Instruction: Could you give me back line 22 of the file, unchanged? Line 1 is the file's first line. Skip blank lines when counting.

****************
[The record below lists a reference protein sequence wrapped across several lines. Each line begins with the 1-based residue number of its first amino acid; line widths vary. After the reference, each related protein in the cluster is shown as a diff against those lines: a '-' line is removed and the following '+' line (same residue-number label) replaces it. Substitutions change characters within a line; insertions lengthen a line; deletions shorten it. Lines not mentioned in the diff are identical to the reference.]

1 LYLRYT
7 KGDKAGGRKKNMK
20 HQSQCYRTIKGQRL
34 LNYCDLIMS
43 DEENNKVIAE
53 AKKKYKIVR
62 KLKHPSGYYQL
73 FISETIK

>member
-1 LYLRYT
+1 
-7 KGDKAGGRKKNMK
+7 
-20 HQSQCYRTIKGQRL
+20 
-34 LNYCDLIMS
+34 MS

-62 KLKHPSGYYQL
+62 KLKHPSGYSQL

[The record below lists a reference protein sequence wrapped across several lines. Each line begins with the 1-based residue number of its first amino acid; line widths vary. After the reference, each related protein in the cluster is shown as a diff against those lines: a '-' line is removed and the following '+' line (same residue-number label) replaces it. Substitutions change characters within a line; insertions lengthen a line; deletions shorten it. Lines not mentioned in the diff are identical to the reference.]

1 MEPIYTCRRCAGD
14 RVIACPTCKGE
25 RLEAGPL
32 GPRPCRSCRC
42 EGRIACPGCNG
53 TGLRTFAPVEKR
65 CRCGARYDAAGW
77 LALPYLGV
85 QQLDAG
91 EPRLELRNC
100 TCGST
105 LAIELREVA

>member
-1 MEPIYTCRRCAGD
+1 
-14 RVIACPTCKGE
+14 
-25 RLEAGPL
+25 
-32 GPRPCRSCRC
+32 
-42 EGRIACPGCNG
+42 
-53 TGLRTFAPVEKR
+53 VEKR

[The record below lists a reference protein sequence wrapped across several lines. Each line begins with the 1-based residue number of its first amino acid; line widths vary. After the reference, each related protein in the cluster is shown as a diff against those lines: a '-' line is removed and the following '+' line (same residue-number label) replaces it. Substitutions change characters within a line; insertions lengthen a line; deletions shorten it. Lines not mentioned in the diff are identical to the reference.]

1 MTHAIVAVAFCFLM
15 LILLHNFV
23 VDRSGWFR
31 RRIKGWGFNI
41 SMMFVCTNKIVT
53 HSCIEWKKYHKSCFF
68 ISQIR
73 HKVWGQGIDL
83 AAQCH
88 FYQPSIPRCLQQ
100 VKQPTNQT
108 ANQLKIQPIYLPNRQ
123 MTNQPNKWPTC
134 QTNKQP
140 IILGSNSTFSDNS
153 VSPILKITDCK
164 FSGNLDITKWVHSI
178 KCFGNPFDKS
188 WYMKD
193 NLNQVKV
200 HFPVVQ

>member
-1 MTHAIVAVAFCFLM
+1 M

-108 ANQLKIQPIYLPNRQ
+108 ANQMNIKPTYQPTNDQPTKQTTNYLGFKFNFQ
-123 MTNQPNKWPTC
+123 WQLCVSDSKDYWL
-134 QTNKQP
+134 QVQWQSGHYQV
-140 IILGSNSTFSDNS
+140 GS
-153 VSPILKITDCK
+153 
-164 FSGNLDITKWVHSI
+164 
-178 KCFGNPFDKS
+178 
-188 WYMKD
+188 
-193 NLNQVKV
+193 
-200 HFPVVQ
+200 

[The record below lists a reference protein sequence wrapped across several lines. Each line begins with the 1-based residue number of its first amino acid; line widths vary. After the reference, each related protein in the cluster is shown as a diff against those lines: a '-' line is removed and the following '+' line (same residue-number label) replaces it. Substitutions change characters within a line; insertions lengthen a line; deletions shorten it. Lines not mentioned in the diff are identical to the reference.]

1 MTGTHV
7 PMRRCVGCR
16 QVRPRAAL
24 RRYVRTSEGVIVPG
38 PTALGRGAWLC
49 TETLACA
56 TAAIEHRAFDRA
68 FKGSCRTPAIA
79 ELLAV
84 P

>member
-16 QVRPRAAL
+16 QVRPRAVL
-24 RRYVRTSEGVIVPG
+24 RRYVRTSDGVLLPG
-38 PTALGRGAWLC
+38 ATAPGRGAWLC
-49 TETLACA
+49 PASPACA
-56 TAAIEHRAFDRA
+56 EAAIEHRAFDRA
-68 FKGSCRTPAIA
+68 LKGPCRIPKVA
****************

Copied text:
1 MEPIYTCRRCAGD